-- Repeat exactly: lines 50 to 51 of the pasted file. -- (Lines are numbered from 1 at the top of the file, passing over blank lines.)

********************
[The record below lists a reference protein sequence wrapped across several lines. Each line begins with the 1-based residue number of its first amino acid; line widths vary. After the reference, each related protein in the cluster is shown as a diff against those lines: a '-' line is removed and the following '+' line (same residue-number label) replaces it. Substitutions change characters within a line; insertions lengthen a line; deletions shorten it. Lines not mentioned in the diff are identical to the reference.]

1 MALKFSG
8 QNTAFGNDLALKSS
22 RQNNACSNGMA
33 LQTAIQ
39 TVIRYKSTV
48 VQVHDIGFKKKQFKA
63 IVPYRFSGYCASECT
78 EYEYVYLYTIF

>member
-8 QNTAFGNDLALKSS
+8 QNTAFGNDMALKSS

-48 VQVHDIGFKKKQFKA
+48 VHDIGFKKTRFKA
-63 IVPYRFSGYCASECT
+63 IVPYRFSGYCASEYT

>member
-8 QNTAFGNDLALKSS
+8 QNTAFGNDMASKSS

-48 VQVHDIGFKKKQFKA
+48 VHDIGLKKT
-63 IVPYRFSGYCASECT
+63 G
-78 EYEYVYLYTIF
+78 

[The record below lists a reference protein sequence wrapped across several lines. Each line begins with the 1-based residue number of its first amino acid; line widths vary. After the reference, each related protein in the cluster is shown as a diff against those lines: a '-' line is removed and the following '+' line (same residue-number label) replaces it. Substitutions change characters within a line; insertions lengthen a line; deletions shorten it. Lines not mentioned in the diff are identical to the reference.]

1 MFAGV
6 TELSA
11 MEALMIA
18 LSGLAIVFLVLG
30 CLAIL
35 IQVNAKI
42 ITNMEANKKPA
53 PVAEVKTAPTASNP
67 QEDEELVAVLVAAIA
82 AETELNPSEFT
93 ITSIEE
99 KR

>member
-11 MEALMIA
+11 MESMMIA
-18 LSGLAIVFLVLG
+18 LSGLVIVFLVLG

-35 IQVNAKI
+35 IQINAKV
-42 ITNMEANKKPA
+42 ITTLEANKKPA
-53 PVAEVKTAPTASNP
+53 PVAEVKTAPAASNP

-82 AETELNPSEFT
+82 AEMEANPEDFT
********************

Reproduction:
-82 AETELNPSEFT
+82 AEMEANPEDFT